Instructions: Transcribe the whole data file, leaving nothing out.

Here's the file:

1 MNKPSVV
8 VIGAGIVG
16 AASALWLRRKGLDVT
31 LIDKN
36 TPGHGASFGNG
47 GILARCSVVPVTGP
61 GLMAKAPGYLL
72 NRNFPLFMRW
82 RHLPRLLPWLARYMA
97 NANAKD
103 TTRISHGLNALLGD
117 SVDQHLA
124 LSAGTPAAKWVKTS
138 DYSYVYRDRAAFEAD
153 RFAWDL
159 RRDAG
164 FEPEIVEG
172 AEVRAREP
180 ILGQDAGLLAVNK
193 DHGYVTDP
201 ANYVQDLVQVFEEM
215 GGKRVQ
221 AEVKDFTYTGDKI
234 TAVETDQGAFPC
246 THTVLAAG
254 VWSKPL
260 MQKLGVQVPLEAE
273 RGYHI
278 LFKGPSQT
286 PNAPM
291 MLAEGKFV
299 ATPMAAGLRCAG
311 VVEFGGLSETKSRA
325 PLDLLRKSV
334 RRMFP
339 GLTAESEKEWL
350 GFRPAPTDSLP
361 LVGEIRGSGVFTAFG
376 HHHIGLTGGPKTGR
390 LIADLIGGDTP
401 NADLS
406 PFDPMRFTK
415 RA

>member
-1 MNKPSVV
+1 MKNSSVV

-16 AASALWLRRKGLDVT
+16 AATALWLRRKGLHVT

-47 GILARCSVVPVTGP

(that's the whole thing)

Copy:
1 MNKPSVV
8 VIGAGIVG
16 AASALWLRRKGLDVT
31 LIDKN
36 TPGHGASFGNG
47 GILARCSVVPVTGP
61 GLMAKAPGYLL
72 NRNFPLFMRW
82 RHLPRLLPWLARYMA
97 NANAKD
103 TTRISHGLNALLGD
117 SVDQHLA
124 LSAGTPAAKWVKTS
138 DYSYVYRDRAAFEAD
153 RFAWDL
159 RRDAG
164 FEPEIVEG
172 AEVRAREP
180 ILGQDAGLLAVNK
193 DHGYVTDP
201 ANYVQDLVQVFEEM
215 GGKRVQ
221 AEVKDFTYTGDKI
234 TAVETDQGAFPC
246 THTVLAAG
254 VWSKPL
260 MQKLGVQVPLEAE
273 RGYHI
278 LFKGPSQT
286 PNAPM
291 MLAEGKFV
299 ATPMAAGLRCAG
311 VVEFGGLSETKSRA
325 PLDLLRKSV
334 RRMFP
339 GLTAESEKEWL
350 GFRPAPTDSLP
361 LVGEIRGSGVFTAFG
376 HHHIGLTGGPKTGR
390 LIADLIGGDTP
401 NADLS
406 PFDPMRFTK
415 RA

>member
-1 MNKPSVV
+1 MKNSSVV

-16 AASALWLRRKGLDVT
+16 AATALWLRRKGLHVT

-47 GILARCSVVPVTGP